Traveling on winding, steep, high-altitude mountain roads places more demands on both the driver and the vehicle, compared to typical city driving. The most common mistake is to drive too fast — a miscalculation that can lead to loss of vehicle control.
Here are some mountain driving tips culled from the Colorado Driver Manual and the National Park Service:
- Make sure your vehicle is up-to-date with preventative maintenance.
- On long, winding mountain roads, service stations are often few and far between. Make sure the tank is full before you start your trip.
- Check weather forecasts to help ensure driving conditions will be safe.
- Use lower gears while traveling downhill. You can slow down without wearing down the brakes. If your vehicle is losing power while traveling uphill, use a lower gear to help prevent power loss.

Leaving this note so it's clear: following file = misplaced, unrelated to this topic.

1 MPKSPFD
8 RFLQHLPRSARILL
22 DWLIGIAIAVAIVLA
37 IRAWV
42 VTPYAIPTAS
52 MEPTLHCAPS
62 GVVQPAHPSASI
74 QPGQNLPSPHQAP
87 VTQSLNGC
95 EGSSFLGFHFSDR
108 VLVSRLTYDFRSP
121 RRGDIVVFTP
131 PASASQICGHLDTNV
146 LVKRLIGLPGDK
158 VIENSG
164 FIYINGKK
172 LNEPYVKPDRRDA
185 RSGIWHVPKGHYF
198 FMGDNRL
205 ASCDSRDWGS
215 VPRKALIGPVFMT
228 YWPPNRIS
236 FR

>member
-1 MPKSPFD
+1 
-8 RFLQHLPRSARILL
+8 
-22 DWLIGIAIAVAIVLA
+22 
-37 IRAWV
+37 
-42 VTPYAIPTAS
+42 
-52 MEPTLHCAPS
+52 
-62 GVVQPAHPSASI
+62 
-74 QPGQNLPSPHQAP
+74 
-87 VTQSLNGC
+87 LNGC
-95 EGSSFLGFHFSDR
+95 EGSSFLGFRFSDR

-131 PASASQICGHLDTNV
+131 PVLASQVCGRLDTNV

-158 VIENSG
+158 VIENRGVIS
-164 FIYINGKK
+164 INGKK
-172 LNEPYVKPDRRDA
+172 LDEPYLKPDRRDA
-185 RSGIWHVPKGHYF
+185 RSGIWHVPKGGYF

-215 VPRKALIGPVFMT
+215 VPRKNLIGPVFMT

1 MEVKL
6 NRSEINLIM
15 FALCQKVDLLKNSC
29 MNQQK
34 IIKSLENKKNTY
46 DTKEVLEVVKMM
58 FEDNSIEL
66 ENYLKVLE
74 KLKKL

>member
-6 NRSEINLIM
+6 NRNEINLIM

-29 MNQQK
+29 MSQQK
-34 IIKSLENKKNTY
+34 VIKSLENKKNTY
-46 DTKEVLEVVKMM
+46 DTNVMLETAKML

- Always slow down when approaching curves and stay centered in your lane.
- If your vehicle experiences difficulty traveling up steep roadways, pull off the road when you can do so safely or stay in the right lane to allow other vehicles to pass. Many mountain roads have turnouts.
- Pay close attention to speed-limit signs and warning signs, such as those warning of curves, steep hills, or other hazards.
- Keep an eye out for wildlife, fallen rocks, and bicyclists. Keep scanning the road ahead.
- When driving at night, don’t forget to use the high beams when no vehicles are approaching. They can really help improve visibility.
- Always yield to vehicles going uphill if you’re traveling downhill on a narrow road.
To watch a video offering mountain driving tips, click on the photo or link below the headline.
Originally posted on Automotive Fleet